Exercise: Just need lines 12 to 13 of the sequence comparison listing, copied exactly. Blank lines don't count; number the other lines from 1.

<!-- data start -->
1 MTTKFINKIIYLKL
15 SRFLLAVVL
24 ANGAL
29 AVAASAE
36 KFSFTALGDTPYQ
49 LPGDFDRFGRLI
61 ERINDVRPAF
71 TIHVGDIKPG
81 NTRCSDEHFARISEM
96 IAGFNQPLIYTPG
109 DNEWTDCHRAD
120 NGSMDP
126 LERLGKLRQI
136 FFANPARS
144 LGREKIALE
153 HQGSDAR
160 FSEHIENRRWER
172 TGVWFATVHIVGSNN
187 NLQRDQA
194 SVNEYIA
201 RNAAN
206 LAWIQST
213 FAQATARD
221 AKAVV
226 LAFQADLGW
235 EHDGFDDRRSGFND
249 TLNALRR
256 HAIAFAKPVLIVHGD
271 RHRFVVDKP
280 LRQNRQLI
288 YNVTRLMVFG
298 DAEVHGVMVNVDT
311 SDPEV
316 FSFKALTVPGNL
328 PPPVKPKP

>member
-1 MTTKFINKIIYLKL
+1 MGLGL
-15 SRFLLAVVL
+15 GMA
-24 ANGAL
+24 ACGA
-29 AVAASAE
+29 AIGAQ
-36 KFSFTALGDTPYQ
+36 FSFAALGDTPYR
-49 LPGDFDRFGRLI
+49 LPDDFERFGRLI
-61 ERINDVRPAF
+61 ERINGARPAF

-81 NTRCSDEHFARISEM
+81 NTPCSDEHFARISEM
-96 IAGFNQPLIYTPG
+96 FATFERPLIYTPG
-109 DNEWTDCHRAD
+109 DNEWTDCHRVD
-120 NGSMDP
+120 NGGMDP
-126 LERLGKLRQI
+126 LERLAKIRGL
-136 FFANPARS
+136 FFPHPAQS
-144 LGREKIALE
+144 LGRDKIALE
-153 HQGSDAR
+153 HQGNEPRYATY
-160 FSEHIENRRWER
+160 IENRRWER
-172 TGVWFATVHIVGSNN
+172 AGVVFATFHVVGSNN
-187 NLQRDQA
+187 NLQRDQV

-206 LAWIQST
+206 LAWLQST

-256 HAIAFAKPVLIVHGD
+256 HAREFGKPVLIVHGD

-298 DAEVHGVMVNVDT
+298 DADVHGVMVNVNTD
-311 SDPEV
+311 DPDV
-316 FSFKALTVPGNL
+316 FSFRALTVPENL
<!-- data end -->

120 NGSMDP
126 LERLGKLRQI